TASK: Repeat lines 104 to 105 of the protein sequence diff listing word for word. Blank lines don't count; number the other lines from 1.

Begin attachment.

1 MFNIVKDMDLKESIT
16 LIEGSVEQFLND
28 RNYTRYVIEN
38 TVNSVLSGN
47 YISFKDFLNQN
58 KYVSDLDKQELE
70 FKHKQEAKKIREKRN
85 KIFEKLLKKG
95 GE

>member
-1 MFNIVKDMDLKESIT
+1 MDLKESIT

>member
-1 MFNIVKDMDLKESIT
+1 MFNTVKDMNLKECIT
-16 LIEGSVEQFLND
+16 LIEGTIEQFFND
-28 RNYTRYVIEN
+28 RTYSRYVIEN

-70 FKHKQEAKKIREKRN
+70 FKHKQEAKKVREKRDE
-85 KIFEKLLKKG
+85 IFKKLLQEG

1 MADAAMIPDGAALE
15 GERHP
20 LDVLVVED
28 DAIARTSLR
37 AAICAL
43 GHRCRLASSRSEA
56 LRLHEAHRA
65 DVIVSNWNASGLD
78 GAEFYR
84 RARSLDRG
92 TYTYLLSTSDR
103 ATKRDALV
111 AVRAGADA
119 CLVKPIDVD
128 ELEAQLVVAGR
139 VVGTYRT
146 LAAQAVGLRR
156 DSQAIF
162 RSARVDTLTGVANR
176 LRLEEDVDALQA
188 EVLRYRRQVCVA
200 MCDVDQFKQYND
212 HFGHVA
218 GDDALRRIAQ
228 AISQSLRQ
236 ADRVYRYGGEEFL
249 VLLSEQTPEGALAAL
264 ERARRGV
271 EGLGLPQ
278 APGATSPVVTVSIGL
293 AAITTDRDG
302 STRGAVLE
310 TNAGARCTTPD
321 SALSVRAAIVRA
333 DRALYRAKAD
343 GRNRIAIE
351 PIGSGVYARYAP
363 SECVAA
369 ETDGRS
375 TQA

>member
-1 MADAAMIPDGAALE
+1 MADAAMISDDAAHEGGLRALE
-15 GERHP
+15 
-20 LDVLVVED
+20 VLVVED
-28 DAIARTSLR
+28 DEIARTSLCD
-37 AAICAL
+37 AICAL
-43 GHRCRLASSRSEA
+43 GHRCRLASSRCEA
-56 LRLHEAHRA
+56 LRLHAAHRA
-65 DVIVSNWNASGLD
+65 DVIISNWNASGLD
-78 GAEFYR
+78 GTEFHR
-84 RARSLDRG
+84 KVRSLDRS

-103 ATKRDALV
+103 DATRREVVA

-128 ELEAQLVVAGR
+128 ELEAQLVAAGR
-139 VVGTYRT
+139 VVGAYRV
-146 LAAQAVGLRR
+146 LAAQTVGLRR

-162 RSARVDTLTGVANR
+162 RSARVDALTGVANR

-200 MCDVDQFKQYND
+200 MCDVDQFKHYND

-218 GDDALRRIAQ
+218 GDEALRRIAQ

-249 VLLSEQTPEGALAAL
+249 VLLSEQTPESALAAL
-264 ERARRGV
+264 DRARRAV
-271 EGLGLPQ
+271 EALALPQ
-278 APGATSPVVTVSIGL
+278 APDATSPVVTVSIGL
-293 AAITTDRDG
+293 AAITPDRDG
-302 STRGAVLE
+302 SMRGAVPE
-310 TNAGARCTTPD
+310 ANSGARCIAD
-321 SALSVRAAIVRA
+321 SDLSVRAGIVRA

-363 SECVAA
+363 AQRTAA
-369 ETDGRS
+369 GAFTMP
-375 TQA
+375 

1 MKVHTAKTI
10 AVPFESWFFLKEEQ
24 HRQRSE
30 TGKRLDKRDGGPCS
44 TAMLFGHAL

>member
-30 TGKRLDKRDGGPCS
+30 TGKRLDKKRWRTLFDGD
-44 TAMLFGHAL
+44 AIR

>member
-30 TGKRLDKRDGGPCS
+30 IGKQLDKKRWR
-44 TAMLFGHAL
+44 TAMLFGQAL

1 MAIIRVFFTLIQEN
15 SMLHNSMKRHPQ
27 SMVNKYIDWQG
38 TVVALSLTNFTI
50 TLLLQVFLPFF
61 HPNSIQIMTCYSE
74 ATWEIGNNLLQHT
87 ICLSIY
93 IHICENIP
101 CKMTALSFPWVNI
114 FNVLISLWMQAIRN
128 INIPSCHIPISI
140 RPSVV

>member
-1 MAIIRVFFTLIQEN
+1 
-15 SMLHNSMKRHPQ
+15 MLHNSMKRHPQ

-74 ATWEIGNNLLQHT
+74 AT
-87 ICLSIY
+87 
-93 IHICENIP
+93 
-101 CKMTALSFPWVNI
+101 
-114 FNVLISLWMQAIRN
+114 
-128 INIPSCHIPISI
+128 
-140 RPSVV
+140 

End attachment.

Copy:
+271 EALALPQ
-278 APGATSPVVTVSIGL